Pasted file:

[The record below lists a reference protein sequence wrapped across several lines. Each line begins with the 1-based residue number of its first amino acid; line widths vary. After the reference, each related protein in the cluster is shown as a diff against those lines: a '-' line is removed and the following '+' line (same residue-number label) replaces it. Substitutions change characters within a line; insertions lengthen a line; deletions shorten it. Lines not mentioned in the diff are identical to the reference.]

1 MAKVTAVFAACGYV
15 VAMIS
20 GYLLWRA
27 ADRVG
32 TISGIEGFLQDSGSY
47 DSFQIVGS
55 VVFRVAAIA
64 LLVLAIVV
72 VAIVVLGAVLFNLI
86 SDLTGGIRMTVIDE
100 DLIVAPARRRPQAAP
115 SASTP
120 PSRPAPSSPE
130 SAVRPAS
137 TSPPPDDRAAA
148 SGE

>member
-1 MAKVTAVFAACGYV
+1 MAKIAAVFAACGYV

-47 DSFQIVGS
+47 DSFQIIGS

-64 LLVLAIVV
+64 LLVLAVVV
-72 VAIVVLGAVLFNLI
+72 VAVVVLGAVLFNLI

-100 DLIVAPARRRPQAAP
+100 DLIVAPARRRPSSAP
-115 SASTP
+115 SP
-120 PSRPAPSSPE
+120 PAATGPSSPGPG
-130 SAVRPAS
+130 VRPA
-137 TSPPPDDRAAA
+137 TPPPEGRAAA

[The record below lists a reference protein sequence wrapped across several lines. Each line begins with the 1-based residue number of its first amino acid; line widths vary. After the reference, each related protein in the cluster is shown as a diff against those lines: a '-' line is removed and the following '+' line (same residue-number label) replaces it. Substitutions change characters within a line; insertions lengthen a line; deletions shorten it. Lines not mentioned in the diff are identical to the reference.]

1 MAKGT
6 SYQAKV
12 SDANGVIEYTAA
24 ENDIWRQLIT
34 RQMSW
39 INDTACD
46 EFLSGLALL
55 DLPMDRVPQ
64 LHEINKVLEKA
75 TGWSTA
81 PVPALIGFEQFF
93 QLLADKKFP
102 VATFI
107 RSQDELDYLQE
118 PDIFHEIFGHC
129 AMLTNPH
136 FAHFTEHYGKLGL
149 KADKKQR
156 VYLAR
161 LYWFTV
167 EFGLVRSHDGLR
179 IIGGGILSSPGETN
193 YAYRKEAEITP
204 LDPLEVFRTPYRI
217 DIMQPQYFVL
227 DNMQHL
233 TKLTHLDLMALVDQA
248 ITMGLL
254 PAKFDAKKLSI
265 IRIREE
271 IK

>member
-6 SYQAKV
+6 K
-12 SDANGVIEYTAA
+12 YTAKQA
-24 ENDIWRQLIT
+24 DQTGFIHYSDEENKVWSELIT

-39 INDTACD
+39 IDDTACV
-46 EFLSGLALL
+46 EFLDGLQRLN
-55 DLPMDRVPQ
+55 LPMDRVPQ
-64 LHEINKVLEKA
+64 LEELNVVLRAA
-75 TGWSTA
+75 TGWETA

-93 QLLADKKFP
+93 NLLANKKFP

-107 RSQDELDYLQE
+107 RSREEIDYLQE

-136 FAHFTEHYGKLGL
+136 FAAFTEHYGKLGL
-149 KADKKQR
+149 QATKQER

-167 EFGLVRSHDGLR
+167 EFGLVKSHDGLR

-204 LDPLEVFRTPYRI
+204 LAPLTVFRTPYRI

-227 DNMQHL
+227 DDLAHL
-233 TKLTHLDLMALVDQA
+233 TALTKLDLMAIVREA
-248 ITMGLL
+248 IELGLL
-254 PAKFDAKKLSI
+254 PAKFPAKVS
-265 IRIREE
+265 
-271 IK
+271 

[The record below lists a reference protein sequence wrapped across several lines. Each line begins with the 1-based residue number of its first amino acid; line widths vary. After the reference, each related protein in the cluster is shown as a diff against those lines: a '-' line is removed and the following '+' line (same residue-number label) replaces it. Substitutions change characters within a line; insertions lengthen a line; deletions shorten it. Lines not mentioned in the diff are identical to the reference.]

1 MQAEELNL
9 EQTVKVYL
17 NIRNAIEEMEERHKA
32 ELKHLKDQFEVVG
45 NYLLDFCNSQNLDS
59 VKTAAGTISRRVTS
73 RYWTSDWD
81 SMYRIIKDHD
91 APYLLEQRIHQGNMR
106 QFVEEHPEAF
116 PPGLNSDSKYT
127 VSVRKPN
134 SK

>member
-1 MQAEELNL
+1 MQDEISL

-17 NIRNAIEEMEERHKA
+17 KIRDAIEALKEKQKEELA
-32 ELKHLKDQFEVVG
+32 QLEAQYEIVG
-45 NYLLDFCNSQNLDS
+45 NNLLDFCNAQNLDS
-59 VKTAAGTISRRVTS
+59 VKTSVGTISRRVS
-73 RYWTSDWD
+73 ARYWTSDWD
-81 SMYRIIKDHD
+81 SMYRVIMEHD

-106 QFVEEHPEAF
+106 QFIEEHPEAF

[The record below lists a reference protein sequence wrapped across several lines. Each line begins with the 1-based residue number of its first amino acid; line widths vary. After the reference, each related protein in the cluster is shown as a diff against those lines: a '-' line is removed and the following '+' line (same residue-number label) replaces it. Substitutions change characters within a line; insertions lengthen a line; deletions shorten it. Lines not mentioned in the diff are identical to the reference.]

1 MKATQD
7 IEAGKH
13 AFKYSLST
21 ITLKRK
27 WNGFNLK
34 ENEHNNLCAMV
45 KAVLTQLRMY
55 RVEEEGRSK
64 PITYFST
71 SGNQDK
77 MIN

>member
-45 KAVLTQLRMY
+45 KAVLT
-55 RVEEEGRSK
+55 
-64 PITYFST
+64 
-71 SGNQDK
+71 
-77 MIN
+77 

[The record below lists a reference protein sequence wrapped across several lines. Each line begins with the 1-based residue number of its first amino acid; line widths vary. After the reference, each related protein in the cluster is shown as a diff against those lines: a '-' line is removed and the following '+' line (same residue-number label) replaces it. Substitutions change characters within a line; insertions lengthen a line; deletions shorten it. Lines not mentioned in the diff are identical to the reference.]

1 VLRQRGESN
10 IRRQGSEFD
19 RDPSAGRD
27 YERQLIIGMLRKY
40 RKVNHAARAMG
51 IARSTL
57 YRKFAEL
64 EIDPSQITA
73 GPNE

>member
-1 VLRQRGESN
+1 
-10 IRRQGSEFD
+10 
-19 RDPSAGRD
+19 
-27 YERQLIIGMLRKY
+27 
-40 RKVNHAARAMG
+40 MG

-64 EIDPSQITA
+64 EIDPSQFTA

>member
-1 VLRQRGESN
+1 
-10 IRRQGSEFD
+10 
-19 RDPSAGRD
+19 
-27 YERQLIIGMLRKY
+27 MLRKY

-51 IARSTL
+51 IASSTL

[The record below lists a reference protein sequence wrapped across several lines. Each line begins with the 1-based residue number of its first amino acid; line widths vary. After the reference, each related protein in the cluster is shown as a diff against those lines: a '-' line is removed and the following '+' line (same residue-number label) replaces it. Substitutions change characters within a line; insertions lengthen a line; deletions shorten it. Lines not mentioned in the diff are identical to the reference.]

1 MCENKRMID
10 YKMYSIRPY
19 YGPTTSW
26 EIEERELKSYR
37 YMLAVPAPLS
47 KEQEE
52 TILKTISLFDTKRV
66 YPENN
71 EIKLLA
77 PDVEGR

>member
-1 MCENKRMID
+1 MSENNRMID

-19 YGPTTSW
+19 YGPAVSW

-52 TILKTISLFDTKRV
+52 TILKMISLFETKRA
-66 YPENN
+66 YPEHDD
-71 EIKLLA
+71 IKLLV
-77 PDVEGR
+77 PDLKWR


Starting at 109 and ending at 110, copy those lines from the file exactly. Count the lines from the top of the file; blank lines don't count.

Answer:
+271 

[The record below lists a reference protein sequence wrapped across several lines. Each line begins with the 1-based residue number of its first amino acid; line widths vary. After the reference, each related protein in the cluster is shown as a diff against those lines: a '-' line is removed and the following '+' line (same residue-number label) replaces it. Substitutions change characters within a line; insertions lengthen a line; deletions shorten it. Lines not mentioned in the diff are identical to the reference.]